Book Smart

In the mid-eighties, the field of education was the next to benefit from Morena's experience. He taught short courses on moldmaking and associated composite manufacturing processes at the Manufacturing Learning Center at Florida Atlantic University (Boca Raton). During this time, he also decided to share his abundant knowledge by publishing a moldmaking book. "If the moldmaker doesn't know all of the methods of the part making process, how can they know which moldmaking process works best for each customer?" Morena questions. "This is why I spent five-and-a half years of my life writing my book." He adds that today the book is considered a "bible" for the moldmaking industry. Four years later, a second edition was published. Morena also wrote the Advanced Composite World Reference Dictionary for Krieger Publishing, (Malabar, FL) and the Mold Making Chapter of Composite Mold Making for the International Encyclopedia of Composites published by German-based VCH Publishing.

After he published his first book in 1988, Morena started working for the U.S. Department of Energy (DOE)-specifically as the primary technical advanced manufacturing and materials advisor at The Superconducting Super Collider Laboratory (Dallas, TX) and the Relativistic Heavy Ion Collider, Brookhaven National Laboratory (Upton, NY), where he was responsible for the tooling and molding of components for superconducting magnets that operated at cryogenic temperatures. "At that time, this was to be the world's largest accelerator-fifty-four miles in circumference," Morena recalls. "I was one of the only materials scientists back then who was able to formulate and select materials that could be used in high radiation environments and at very low temperatures like -454xF, which is almost absolute zero."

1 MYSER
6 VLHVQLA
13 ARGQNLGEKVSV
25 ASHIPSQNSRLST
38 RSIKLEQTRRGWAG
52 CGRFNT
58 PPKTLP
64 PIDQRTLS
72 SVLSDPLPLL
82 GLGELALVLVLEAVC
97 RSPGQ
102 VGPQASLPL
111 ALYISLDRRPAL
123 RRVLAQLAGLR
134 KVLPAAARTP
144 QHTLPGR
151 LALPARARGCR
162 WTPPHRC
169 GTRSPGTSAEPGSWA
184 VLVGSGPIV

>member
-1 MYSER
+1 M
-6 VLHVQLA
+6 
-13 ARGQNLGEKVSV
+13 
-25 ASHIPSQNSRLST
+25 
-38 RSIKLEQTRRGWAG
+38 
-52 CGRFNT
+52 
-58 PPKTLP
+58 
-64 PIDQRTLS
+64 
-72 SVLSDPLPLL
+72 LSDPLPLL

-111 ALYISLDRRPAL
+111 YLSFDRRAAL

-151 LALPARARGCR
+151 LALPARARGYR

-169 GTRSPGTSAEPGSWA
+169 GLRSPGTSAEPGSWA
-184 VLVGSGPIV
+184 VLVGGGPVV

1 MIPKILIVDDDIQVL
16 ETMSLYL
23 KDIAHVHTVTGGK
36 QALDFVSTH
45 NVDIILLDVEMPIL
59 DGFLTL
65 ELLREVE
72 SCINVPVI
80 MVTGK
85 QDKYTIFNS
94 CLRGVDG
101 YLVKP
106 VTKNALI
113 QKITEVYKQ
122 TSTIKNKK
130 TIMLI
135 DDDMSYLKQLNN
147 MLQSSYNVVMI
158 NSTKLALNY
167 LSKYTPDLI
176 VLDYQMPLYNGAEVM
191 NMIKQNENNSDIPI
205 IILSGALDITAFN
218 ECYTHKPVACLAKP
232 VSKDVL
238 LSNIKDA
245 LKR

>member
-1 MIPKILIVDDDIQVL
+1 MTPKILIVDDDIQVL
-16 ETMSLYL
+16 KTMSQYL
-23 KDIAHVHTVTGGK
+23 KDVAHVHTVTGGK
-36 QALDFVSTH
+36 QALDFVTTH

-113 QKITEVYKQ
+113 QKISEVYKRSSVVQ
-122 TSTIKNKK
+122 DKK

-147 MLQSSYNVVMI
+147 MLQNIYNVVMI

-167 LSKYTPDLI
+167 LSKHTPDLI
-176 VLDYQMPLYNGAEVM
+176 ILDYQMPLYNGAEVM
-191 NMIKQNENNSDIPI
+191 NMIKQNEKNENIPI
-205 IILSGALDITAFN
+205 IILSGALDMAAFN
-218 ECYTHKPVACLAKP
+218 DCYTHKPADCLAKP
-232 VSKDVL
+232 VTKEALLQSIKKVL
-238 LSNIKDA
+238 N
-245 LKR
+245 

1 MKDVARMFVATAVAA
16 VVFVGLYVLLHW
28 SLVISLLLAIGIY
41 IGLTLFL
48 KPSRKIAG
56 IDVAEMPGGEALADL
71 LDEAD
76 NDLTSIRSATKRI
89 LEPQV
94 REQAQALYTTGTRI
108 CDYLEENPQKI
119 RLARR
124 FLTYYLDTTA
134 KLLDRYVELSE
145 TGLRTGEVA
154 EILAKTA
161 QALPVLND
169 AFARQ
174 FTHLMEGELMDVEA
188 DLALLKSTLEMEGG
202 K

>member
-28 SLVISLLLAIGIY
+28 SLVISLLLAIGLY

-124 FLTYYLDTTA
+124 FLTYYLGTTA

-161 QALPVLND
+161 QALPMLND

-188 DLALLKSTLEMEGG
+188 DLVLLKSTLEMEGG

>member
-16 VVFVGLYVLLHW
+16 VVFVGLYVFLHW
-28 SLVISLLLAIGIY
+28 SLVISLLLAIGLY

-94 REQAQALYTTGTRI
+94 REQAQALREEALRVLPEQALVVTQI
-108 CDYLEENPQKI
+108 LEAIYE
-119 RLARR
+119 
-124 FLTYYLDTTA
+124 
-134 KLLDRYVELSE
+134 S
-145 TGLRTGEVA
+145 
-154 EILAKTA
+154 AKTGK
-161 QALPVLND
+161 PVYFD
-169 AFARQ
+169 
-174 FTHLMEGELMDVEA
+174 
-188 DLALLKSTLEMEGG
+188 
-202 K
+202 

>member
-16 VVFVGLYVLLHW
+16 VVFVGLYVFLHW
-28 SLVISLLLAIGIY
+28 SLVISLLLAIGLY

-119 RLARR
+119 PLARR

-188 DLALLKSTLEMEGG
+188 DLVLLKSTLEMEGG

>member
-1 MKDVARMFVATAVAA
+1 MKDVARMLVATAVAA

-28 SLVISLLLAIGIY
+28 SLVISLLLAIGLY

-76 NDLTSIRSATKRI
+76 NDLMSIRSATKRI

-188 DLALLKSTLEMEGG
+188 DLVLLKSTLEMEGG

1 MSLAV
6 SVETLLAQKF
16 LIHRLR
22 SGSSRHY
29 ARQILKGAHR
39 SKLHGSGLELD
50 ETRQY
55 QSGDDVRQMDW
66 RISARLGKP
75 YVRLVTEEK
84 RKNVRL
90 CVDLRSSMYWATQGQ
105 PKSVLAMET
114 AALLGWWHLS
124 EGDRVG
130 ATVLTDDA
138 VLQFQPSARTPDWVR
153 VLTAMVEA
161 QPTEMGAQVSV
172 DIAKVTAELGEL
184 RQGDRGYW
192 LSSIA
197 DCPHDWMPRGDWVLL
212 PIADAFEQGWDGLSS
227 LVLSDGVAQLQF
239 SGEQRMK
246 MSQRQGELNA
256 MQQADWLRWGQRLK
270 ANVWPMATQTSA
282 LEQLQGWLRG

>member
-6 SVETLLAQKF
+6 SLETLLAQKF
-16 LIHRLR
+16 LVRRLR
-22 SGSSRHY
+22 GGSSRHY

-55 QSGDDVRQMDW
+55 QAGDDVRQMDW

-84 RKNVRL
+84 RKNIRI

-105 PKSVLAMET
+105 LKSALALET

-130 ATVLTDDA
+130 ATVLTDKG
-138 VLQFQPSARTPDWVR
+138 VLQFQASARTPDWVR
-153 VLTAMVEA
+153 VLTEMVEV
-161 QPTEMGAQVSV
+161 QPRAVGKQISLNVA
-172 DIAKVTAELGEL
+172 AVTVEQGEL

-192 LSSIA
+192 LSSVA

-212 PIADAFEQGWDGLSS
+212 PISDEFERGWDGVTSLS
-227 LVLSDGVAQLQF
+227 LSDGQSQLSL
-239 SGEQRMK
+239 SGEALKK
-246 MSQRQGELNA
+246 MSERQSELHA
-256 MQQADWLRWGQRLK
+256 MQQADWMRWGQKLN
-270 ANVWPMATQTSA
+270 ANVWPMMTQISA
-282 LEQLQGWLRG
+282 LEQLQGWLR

His experience at the DOE prepared him for his current responsibilities at MAGLEV 2000, where he is involved in designing composite tooling and vehicle components-including a sixty-foot long fuselage as well as some of the components that go into the cryogenic system. "At MAGLEV 2000, I have the ability to take state-of-the-art moldmaking technologies and apply them to this advanced transportation technology," he notes. "It is truly exciting."

Over the past forty-six years, there is no doubt that Morena has learned-and shared-vast numbers of technologies in a wide variety of industries (see Jack-of-All-Trades Sidebar). He offers the following advice to his peers, "Try to apply your knowledge in broad industrial areas and select industrial application areas where your experience can help you become a leader in that area. Never stop learning through applications and hands-on involvement. Then-when you are ready-take all of your experience and document it in a published book or two so your credibility is established internationally."

There is no doubt that Morena plans to keep practicing what he preaches. "I will continue to advise and consult in both state-of-the-art and advanced materials and processes, in multi-industry applications and in helping companies and individuals create new composite materials, processes, molds, tools and products. Then, I'll continue to support them with the marketing and sales of those created by using innovative approaches."